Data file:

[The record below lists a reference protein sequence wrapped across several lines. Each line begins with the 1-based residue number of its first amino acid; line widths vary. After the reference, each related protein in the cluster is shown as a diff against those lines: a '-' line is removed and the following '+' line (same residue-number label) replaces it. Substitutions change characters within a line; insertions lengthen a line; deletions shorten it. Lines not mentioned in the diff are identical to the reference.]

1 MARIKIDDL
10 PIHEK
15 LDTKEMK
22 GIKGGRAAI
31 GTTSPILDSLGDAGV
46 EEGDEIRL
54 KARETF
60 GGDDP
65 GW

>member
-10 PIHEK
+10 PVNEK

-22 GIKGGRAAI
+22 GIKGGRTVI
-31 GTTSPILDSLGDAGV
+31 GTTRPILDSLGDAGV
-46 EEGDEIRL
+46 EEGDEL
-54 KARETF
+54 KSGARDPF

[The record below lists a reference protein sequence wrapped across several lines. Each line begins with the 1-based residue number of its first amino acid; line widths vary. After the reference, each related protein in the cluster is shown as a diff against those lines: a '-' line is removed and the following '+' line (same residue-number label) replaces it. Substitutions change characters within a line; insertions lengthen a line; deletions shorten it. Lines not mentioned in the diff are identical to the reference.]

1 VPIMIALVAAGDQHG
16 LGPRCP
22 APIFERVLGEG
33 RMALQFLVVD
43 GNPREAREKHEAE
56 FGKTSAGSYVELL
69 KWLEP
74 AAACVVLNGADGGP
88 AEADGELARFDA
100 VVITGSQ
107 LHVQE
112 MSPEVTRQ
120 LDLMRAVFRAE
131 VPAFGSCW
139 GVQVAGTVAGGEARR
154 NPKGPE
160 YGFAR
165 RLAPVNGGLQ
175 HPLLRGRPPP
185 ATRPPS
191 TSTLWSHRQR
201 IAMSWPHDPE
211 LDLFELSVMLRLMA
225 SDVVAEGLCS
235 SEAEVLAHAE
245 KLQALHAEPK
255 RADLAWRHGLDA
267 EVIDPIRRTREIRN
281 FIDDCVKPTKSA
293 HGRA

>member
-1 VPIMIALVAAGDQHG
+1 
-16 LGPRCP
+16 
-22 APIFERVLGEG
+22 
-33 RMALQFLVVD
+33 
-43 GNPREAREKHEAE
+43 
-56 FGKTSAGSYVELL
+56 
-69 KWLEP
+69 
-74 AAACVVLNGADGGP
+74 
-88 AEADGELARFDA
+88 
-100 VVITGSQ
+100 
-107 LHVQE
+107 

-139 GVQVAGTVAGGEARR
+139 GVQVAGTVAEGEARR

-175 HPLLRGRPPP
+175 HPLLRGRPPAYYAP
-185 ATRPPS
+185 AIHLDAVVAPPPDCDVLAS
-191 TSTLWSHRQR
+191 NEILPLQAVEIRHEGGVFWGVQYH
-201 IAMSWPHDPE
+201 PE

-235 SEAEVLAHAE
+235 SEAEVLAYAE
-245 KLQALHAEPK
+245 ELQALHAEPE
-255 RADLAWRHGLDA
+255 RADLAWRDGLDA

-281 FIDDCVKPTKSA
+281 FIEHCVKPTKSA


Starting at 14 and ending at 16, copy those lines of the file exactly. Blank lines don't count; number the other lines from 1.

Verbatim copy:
-22 GIKGGRAAI
+22 GIKGGRTVI
-31 GTTSPILDSLGDAGV